The first Honda Odyssey, sold in Europe as well as the USA, was little more than a medium sized estate car with extra seating. The second generation model, no longer sold in Europe grew to the proportions of a full-sized MiniVan, and this was continued in the current model, which has been on sale for a couple of years. The latest Odyssey, with seating for 7 or 8 adults and a good amount of luggage comes with a 3.5 litre V6 engine, and measures a wopping 201 inches from front to back. Along with the Toyota Sienna, another ‘Van built specially for the US market, it’s generally been voted by the motoring press as “best in class”. Having spent a day with another rival, the Chevrolet Uplander, widely castigated as now worst in class, it was an ideal opportunity to test out the Odyssey.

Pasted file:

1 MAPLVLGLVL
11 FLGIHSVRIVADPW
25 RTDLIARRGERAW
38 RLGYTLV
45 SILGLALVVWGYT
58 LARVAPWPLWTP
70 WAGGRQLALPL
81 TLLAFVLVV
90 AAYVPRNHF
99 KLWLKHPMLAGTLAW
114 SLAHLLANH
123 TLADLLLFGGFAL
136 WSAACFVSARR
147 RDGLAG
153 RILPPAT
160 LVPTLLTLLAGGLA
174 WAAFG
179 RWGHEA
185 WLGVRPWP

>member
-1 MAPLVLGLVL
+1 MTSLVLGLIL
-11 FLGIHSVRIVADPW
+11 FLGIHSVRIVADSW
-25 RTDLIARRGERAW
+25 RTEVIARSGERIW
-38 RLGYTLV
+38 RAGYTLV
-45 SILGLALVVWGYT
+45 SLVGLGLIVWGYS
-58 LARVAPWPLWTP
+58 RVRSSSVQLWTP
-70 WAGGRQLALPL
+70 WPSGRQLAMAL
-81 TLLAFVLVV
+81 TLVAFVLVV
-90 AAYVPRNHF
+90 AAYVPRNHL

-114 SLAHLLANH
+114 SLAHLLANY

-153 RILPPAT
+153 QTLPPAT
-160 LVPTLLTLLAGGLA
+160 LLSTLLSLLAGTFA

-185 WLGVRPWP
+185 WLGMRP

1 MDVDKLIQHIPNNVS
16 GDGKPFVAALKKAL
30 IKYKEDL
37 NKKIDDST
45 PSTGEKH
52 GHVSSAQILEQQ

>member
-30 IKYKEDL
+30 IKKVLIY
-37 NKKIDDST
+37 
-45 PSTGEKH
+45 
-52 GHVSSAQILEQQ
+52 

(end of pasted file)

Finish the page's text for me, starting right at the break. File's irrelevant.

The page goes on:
That 3.5 litre engine develops 244bhp, at an un-MiniVan like 6250 rpm. It’s enough to endow the Odyssey with a perfectly acceptable turn of speed, but with all that bodywork to propel, it is clear that this is not going to be the proverbial ball of fire. I was surprised to read that the press had timed the 0- 60 at about 8.5 seconds, as it does not feel that fast. The engine is just what you’d expect from a Honda, though, in that it is turbine smooth and pulls well from any speed to any other, but it does so with none of the pizzazz that you might expect in a Civic or a sporting version of Honda’s other vehicles. The gearshift is controlled from a stubby selector mounted on the dash. I found it surprisingly difficult to engage the gear that I intended, sometimes ending up in neutral or second rather than drive, as the distance between the positions is small, and the only way of telling which you have selected, for sure, is to look at the indicator on the dash. Whereas the outright performance of the Odyssey was no better than the Uplander, the handling definitely was. In that car, body roll and understeer were all to evident, whereas in the Honda, which I tested on the same roads, the car felt that more composed. There was an added test, when I decided to give chase to a taped up prototype vehicle on the Angeles Crest Highway. The uphill gradients and swooping bends of that road were no issue for the Odyssey, and I was able to catch the mystery car, much to the test driver’s chagrin, no doubt. Steering feel was OK, and the overall weighting was appropriate. The brakes survived the challenges of the mountain roads without any cause for concern. The Odyssey rides well, offering a smooth passage over some of the less well surfaced roads of the Los Angeles area. The vehicle is quiet, too, with no significant sources of noise from engine, road or wind to intrude. It was not quite as thirsty as the Uplander, either. I averaged 22mpg on more or less exactly the same route as that one which I tested the Chevy.